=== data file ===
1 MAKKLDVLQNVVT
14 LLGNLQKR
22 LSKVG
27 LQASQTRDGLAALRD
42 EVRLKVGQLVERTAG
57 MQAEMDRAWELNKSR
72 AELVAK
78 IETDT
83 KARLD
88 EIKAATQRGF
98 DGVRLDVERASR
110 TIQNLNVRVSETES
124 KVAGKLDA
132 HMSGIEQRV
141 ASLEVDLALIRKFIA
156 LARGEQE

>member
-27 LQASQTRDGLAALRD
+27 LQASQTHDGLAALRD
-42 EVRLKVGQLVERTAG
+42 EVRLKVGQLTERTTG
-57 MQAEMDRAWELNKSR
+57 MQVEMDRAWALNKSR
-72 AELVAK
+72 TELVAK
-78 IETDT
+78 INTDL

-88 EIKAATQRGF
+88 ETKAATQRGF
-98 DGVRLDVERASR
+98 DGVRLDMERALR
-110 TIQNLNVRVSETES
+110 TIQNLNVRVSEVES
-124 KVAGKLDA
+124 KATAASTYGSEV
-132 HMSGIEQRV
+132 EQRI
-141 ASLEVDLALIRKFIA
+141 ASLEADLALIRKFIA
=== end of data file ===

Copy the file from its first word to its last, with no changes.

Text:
1 MAKKLDVLQNVVT
14 LLGNLQKR
22 LSKVG
27 LQASQTRDGLAALRD
42 EVRLKVGQLVERTAG
57 MQAEMDRAWELNKSR
72 AELVAK
78 IETDT
83 KARLD
88 EIKAATQRGF
98 DGVRLDVERASR
110 TIQNLNVRVSETES
124 KVAGKLDA
132 HMSGIEQRV
141 ASLEVDLALIRKFIA
156 LARGEQE

>member
-27 LQASQTRDGLAALRD
+27 LQASQTHDGLAALRD
-42 EVRLKVGQLVERTAG
+42 EVRLKVGQLTERTTG
-57 MQAEMDRAWELNKSR
+57 MQVEMDRAWALNKSR
-72 AELVAK
+72 TELVAK
-78 IETDT
+78 INTDL

-88 EIKAATQRGF
+88 ETKAATQRGF
-98 DGVRLDVERASR
+98 DGVRLDMERALR
-110 TIQNLNVRVSETES
+110 TIQNLNVRVSEVES
-124 KVAGKLDA
+124 KATAASTYGSEV
-132 HMSGIEQRV
+132 EQRI
-141 ASLEVDLALIRKFIA
+141 ASLEADLALIRKFIA